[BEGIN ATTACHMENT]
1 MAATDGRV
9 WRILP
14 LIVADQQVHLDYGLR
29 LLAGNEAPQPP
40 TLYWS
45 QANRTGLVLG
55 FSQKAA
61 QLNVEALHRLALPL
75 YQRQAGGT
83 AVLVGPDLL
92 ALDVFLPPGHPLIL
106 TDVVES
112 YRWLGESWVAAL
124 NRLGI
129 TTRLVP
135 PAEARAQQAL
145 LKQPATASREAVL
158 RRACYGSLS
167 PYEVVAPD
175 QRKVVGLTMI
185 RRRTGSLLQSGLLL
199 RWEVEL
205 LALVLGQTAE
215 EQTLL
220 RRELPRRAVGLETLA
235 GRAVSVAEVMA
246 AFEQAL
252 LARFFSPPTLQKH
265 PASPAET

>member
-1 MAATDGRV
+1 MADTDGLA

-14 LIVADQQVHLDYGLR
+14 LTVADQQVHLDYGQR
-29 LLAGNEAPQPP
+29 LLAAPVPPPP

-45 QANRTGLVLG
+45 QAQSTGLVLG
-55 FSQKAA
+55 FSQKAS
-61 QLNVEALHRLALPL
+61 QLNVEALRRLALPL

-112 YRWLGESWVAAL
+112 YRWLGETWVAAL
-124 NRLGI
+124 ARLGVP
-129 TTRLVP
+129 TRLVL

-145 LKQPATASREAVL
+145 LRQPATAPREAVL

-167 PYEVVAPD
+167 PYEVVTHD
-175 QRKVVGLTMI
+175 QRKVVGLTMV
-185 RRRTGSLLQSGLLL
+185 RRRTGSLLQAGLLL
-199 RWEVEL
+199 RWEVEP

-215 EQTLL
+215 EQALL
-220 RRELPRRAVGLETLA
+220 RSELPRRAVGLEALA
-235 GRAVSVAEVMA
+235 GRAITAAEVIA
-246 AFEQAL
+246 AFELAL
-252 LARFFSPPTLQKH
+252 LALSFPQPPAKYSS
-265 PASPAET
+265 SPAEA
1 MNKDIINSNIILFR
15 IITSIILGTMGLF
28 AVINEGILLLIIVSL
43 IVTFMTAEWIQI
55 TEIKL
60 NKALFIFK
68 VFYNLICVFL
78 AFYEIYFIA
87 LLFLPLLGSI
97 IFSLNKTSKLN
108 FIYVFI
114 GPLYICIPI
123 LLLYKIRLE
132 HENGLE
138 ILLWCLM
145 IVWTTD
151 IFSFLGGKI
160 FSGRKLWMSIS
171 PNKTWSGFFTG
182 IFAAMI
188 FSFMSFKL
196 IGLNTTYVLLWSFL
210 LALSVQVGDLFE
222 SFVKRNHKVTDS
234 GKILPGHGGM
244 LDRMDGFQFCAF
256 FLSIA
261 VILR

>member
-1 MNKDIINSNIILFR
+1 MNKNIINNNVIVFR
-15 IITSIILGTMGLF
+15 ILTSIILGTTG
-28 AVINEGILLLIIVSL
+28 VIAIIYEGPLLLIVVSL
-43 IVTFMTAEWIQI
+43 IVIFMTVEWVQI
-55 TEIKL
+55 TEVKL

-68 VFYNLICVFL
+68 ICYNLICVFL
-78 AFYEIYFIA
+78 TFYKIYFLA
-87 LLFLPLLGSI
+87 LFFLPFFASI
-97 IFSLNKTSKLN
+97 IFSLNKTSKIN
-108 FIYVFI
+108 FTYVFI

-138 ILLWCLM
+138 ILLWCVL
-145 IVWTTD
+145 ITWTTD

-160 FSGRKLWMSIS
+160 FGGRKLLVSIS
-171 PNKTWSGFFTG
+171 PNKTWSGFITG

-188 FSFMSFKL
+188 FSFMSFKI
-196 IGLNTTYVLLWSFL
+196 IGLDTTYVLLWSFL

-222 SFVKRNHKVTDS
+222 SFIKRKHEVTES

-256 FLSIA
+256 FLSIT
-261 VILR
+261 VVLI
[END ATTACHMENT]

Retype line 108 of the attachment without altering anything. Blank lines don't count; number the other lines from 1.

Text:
-55 TEIKL